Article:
“It is a great art,” wrote Henry David Thoreau, “to saunter.”
Although he wrote those words in 1841, they are just as relevant – if not more so – today. A good walk is a balm for the soul, a way to escape your thoughts and busy schedule for a bit while losing yourself in nature’s grandeur.
All the more better if there’s a beautiful view. So we’ve rounded up five Northeast rambles with scenic vistas that are just perfect for late summer and the upcoming foliage season. Lace up your walking shoes, blaze your own trail and discover all the beauty available to you right in your own backyard.
(Note: Due to the ever-changing nature of the COVID-19 crisis, please check official websites before visiting to check for restrictions or closures.)
This 3.5-mile stunner – a National Recreation Trail – hugs the coast of the Atlantic Ocean, pairing seaside views on one side with Newport’s opulent mansions on the other. The route is mostly gentle, with rocks you must scramble over in spots and hidden gems waiting to be discovered. Along the way you’ll spy The Breakers, the most famous of Newport’s “cottages,” along with Marble House, Rosecliff and Rough Point, Doris Duke’s former family home.
Nestled in the Adirondack Mountains, Lake George is a bustling summer haven full of wineries, outdoor activities and, of course, plenty of fun along the water. But there’s plenty to do in the fall, too, as the area’s trails burst into color. Head to the Cat and Thomas Mountains Preserve in Bolton for family-friendly hikes with stunning views of Lake George from the top of either peak.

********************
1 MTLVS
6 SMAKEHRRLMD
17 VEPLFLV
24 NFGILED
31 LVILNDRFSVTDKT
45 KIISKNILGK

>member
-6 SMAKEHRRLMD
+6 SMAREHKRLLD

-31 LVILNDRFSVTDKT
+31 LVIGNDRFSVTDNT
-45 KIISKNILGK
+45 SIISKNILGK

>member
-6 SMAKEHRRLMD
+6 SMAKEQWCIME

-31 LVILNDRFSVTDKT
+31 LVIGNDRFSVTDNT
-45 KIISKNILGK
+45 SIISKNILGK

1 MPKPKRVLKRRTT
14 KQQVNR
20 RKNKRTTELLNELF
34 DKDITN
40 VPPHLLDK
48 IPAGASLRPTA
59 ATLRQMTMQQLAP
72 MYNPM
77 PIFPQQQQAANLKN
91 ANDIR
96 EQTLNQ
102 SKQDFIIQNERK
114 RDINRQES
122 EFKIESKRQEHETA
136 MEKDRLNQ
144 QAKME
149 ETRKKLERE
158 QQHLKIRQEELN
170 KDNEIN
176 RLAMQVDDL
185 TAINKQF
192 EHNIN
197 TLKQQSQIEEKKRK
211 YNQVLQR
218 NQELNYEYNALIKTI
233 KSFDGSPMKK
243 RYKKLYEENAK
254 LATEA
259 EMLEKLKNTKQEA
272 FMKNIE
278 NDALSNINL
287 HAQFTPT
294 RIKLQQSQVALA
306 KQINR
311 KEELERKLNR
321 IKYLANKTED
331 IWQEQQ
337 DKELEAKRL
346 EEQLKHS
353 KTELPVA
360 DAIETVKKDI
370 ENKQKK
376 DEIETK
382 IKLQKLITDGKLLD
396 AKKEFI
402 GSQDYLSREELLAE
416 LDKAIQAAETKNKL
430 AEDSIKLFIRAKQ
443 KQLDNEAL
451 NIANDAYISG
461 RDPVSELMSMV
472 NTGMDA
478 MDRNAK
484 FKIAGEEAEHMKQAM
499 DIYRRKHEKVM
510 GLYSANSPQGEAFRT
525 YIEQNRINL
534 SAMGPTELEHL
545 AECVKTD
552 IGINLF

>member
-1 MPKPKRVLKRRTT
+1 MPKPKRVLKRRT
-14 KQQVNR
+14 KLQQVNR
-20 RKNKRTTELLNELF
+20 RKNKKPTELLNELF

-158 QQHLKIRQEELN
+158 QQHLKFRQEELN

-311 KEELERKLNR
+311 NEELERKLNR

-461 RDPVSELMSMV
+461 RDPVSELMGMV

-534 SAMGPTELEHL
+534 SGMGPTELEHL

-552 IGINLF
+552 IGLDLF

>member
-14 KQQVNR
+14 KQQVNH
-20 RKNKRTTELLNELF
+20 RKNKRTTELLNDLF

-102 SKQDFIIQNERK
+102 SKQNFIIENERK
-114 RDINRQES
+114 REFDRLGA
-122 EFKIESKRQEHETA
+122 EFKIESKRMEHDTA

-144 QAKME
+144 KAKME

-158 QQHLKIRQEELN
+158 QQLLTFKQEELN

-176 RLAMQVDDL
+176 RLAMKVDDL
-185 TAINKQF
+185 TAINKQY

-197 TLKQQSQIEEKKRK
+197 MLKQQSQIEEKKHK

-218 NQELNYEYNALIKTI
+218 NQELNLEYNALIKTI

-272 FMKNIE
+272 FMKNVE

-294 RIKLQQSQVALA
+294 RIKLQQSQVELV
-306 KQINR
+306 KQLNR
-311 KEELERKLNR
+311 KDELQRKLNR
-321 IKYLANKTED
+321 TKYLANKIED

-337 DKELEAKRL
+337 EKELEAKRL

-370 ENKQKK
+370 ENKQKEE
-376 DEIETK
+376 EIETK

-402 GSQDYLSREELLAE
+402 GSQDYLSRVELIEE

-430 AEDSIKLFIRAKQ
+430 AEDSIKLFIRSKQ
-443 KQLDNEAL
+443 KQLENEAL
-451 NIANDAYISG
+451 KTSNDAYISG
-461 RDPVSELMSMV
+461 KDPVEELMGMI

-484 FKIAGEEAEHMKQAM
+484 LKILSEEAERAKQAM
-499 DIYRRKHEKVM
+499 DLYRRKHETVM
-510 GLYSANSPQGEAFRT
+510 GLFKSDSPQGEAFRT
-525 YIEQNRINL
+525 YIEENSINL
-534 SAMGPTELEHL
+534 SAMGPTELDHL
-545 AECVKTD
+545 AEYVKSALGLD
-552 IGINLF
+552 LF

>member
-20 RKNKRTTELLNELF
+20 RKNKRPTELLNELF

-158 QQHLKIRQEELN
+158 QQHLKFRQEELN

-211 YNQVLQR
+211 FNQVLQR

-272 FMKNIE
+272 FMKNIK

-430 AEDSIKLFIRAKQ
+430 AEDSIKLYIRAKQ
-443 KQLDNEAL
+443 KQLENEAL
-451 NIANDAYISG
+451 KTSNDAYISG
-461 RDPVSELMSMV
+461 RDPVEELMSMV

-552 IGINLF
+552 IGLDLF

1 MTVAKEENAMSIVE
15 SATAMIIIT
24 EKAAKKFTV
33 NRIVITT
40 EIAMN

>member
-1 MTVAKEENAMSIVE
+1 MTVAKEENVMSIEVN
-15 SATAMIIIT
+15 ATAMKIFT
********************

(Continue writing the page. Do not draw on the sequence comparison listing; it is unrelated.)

The White Mountains, N.H.
The Kanc, as locals call it, weaves 34 miles through the White Mountain National Forest. Bonus: The aptly named scenic highway is renowned for its beautiful fall foliage, which peaks from late September through mid-October. The area around the highway is home to a plethora of hiking trails, picnic sites and scenic outlooks. You can grab a map at fs.usda.gov and take your pick of mild (or challenging) routes, including a handicap-accessible trail to Sabbaday Falls, one of the state’s most popular waterfalls with a 45-foot drop.
The Appalachian Trail
Many spots along the AT – Georgia’s Springer Mountain, the Presidential Range in New Hampshire and Mount Katahdin in Maine – seem to get all the glory. But we think some other sections of the 2,180-plus-mile hiking trail deserve love, too. The steep Harmon Hill Trail in Bennington, Vt., is aglow with foliage in the fall, while a wheelchair-friendly section in Falls Village, Conn., contains a 50-foot waterfall and the remains of a Civil War-era iron works.
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Stately Mount Greylock, clocking in at 3,491 feet, is the highest point in the Bay State. It’s also located on the Appalachian Trail, so you may cross a few thru-hikers on your journey. Several trails range from easy to difficult, although you can drive up to the summit if you’d like. Once there, take in the scenic views (one can see New York, Vermont, Connecticut, Massachusetts and New Hampshire on a clear day) before tucking into the Bascom Lodge for a rest, a tour of the gift shop, or a hearty soup-and-sandwich combo after your hike. Bonus: See if you can find the rock emblazoned with one of Thoreau’s quotes on the path to the summit. (The avid hiker scaled the peak in 1844, the year before he settled into a cabin on Walden Pond.)